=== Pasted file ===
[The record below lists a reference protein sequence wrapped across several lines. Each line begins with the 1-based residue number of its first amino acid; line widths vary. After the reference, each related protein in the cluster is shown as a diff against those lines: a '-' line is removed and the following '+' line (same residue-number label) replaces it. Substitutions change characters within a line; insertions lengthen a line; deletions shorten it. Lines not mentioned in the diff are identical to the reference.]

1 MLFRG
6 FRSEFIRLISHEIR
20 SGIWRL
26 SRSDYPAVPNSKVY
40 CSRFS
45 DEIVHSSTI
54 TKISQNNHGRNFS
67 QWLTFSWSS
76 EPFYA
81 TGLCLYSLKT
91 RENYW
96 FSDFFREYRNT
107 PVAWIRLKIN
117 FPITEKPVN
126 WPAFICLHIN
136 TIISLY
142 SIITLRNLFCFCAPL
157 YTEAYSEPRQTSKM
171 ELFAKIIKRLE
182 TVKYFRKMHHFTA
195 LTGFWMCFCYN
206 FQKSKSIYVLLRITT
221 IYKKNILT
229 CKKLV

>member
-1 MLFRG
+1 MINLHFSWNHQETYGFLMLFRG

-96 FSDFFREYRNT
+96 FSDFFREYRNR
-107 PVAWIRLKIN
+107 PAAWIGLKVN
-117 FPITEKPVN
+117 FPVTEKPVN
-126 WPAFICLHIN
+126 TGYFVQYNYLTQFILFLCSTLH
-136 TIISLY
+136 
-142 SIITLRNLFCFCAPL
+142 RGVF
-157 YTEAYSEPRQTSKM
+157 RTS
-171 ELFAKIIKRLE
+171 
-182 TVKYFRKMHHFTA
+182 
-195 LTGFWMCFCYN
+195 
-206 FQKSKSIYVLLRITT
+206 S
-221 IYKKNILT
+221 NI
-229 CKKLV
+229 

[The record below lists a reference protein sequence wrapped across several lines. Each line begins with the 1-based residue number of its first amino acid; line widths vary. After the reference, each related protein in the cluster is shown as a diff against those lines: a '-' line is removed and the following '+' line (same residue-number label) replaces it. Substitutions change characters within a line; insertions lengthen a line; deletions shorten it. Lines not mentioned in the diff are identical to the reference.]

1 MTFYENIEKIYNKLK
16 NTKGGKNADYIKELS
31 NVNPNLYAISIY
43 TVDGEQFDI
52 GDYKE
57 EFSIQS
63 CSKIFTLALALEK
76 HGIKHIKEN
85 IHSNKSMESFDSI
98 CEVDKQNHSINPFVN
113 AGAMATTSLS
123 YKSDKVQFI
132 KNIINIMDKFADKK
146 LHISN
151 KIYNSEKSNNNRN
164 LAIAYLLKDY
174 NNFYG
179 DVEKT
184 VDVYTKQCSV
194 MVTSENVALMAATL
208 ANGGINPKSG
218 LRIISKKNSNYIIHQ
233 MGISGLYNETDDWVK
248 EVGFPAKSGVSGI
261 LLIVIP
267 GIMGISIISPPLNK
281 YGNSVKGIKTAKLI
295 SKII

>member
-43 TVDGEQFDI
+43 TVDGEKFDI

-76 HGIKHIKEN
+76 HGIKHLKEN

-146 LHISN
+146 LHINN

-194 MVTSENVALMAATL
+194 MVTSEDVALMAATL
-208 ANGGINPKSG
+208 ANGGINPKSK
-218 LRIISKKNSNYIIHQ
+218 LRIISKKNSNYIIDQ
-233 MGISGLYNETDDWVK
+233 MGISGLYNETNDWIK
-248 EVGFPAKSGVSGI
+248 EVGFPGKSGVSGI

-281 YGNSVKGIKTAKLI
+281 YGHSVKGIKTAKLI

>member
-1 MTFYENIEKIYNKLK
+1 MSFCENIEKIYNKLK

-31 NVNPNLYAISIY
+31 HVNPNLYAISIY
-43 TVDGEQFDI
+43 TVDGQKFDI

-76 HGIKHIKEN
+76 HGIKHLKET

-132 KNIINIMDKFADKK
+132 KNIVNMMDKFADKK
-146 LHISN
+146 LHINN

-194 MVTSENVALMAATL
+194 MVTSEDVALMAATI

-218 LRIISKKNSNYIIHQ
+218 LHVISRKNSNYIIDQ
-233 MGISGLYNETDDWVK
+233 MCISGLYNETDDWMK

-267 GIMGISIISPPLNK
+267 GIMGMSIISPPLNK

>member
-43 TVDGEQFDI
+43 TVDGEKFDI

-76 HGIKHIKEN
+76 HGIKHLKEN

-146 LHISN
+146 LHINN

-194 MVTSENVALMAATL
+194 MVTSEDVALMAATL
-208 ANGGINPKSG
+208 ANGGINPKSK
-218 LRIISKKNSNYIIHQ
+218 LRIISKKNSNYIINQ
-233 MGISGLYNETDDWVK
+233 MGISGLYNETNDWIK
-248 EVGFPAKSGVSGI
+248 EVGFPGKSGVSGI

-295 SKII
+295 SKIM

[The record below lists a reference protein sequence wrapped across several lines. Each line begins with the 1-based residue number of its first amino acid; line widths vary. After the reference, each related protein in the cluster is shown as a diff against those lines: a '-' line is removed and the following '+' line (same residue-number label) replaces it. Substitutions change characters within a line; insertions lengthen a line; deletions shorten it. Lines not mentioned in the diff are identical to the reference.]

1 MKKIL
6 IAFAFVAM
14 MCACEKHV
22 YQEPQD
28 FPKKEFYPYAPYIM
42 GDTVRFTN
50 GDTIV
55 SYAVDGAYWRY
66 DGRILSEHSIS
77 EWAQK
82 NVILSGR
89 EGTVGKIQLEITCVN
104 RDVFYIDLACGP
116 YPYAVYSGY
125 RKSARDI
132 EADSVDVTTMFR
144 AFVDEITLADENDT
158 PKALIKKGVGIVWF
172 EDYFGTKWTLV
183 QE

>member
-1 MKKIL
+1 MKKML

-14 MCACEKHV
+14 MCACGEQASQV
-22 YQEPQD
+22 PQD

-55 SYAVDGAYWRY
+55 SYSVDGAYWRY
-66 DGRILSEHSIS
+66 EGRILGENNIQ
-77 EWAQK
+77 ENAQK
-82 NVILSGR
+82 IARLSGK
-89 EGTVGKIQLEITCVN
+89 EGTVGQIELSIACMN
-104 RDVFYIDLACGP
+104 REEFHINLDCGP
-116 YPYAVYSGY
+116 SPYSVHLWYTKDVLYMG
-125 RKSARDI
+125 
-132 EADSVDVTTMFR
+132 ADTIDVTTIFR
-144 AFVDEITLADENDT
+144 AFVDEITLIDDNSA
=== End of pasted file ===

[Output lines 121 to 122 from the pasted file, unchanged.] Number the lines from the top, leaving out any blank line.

+233 MCISGLYNETDDWMK

-267 GIMGISIISPPLNK